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Traditions of the Cherokee
Eva Bigwitch, a Cherokee, weaves baskets so graceful that they are featured in several mountain stores and museums. The Cherokee Indians were the first native North Carolinians, occupying the land for thousands of years. While they still live throughout North Carolina, they are most concentrated in the western mountains, especially along the Eastern Band of the Cherokee Indians. Their culture is rich with crafts, stories and traditions of living that cannot be matched by today's society. They weaved baskets and made pottery before the first English settlers even landed on the North American continent.
In Folkways Traditions of the Cherokee, you will meet some of these ancient masters who have held onto the old traditions. Amanda Swimmer demonstrates how to form and carve pottery into beautiful vases and bowls--all without the use of a pottery wheel. Eva Bigwitch has been making baskets since she was a child and uses rivercane, which she prepares by hand, dyes and then weaves into intricate designs that she cannot explain how to create. Walker Calhoun shows students at the Earthskills workshops in Georgia how to make a blowgun from rivercane and a dart from thistle and twigs, as Darry Wood interprets his movements. Amanda, Eva and Walker learned the traditions from watching their elders, teaching their children the traditions that are so dear to them. Although Walker plays songs to a banjo, an instrument not native to the Cherokee, he remembers the ancient Cherokee songs and dances and invites the Earthskills workshop students to participate in them with him. As the story concludes, Cherokee men and women talk about wishing to honor not just the traditions themselves, but the spirit behind them and the connection to the elements of the earth.
History of the Cherokee
The Cherokee story abounds with trials and sadness. According to archeological finds, the first phase of Cherokee history began about 1000 AD, nearly 500 years before DeSoto first met them. The first two periods of history are the Pisgah phase, between 1000 and 1500 AD, and the Qualla phase, between 1500 and 1850 AD.
The Pisgah lived in western North Carolina, primarily in the southern Appalachian region. They typically built villages that were between one acre and over five acres in size, with houses around an open plaza surrounded by a palisade. Their diet seemed primarily vegetarian, although remains of weapons and knives indicate they also ate meat. They made pottery from local clay, decorated with patterns. They also wore beats and other kinds of trinkets made of shells and animal bone. Shells were also used in their method of burial.The Qualla, marking the beginning of the Cherokee people, lived in a culture quite similar to the Pisgah. This phase includes the merging of cultures between North Carolina Indians and those from east Tennessee and north Georgia.Written records about the Cherokee people began with the diaries of Spanish explorers Hernando DeSoto and Juan Pardo, who encountered the Cherokee in the 1500s. Historic records begin in the mid-17th century, describing Cherokee activities and trading.Cherokee often resided in small communities, which the British government in South Carolina defined in the early 1700s. Two communities of Cherokee lived in bordering states, and three lived in North Carolina. The Overhill inhabited the Overhill Towns along the Tellico and Little Tennessee rivers in east Tennessee. Cherokee in North Georgia, on the Tugalo, Keowee and upper Savannah rivers resided in the Lower Towns. North Carolina housed the Middle Towns along the Little Tennessee River, the Valley Towns on the Hiwassee and Valley rivers, and the Out Towns along the Tuckaseegee and Occonoluftee rivers.As British and French colonists moved into the region, the Cherokee found themselves alternating their alliances between the two in order to fight their enemies, the Tuscarora and Creek Indians. However, in 1730 the Cherokee found themselves subject to British rule as Sir Alexander Cuming met with several Cherokee chiefs and established a treaty at the Town of Nequassee. By 1750 the Cherokee were forced to trade with the British while they continued to lose more and more of their territory. Hostilities progressively flared up through the French and Indian War, in which one English force, commanded by Colonel Archibald Montgomery, destroyed the entire Middle Town community.As the war ended, the British continued to push the Cherokee off their land, serving to anger the Cherokee even more. During the Revolutionary War, the Cherokee willingly assisted the British against the American settlers. However, the Americans responded by attacking the Cherokees as a North Carolina militia destroyed the Middle, Valley, and Out Towns; South Carolina armies destroyed the Lower Towns; and Virginia forces destroyed the Overhill Towns. After the war, Americans continued to force the Cherokee into smaller and smaller territories until they were eventually driven out completely on the Trail of Tears.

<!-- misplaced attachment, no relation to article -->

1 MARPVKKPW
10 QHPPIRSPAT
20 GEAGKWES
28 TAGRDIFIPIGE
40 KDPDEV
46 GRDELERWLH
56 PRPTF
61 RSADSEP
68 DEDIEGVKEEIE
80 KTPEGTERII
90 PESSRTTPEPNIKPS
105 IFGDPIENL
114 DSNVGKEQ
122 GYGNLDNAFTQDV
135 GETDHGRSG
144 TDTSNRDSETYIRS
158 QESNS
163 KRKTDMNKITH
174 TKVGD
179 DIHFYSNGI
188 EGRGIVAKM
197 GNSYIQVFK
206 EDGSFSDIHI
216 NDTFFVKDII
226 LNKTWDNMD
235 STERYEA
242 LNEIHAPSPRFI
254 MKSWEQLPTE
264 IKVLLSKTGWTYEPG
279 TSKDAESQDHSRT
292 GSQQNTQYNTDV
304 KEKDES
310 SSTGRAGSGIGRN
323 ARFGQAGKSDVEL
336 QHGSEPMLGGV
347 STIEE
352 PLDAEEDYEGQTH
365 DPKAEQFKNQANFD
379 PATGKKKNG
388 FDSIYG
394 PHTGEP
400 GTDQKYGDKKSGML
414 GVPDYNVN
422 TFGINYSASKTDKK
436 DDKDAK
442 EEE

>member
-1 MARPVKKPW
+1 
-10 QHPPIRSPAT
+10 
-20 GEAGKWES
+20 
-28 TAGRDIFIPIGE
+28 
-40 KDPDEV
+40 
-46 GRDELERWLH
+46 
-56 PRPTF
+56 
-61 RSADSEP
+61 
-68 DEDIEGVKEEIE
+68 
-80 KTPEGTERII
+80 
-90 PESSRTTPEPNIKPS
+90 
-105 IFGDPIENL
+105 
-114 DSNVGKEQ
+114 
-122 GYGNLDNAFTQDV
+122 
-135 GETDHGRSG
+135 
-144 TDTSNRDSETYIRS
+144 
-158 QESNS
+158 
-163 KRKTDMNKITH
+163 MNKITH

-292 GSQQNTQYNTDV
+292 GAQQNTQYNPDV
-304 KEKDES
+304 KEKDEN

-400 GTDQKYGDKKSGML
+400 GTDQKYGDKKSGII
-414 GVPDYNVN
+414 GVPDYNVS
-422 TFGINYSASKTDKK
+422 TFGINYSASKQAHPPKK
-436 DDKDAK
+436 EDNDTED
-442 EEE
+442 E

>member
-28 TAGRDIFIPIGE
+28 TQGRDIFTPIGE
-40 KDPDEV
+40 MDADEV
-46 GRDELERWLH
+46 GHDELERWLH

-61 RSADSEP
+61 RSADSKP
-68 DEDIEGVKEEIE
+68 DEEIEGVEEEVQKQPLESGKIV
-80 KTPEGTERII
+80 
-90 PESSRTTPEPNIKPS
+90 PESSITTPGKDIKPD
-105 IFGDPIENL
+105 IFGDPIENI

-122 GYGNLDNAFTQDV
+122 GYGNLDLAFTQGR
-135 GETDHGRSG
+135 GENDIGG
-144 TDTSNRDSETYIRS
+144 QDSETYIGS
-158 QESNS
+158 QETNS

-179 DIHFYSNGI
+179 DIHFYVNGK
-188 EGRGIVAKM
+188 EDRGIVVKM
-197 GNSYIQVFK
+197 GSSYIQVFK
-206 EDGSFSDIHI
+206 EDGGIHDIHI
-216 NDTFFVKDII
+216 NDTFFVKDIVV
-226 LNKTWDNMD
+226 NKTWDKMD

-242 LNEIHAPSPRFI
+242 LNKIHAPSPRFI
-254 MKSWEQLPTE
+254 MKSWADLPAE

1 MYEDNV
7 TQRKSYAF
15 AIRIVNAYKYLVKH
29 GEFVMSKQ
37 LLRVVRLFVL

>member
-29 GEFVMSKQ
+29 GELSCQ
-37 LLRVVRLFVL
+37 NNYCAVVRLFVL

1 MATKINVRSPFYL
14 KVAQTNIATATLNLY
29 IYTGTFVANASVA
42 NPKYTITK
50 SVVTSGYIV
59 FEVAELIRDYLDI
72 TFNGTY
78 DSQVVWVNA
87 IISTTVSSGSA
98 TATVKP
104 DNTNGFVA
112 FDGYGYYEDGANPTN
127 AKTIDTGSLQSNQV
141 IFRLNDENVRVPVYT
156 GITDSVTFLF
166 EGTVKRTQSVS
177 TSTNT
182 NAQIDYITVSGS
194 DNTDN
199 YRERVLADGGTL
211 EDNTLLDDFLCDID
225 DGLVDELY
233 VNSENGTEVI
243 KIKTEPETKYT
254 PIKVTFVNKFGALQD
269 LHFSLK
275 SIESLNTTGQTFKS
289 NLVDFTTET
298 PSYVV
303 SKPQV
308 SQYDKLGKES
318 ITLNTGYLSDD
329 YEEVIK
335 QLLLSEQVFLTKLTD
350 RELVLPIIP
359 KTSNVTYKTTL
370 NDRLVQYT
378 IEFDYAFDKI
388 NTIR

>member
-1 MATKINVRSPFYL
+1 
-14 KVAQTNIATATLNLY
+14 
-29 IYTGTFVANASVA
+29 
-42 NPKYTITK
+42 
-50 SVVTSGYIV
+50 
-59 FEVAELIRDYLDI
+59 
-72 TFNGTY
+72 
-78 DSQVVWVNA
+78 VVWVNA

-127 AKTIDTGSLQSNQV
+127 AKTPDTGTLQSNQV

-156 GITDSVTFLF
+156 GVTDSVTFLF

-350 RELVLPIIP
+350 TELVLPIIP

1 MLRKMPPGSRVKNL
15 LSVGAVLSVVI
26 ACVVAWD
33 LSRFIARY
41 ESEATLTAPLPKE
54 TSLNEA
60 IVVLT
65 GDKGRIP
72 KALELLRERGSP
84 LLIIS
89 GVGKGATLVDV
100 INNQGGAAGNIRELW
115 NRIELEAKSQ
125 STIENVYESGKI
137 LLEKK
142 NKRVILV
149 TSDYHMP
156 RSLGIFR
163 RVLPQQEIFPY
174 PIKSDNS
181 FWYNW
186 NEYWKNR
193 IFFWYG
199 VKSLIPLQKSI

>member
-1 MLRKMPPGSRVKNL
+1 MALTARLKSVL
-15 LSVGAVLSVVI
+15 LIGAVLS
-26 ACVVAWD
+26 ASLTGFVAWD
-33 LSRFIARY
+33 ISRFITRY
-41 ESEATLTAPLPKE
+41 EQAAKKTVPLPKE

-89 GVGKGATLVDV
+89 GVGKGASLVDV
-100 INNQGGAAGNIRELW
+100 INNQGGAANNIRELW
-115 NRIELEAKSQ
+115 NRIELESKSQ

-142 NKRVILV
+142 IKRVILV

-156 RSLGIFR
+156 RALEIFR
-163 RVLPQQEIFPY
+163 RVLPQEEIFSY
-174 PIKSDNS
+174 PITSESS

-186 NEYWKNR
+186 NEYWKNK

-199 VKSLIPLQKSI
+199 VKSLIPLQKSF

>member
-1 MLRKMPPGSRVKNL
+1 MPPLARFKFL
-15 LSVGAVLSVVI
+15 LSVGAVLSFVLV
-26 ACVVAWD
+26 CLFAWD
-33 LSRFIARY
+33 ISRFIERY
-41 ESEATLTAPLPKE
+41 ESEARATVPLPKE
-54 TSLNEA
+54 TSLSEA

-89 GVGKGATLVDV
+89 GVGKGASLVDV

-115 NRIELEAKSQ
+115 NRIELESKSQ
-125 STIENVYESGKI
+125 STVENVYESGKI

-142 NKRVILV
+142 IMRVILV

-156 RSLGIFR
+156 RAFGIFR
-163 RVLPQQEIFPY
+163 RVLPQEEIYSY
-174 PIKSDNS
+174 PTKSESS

The Museum of the Cherokee Indian
The museum tells the story of the Cherokee people using technology along with an extensive artifact collection
North Carolina Archaeology Home Page
Provides information about prehistoric and historic archaeology in North Carolina.
The Eastern Band of the Cherokee Indians
The official home page of the Cherokee Indian Reservation.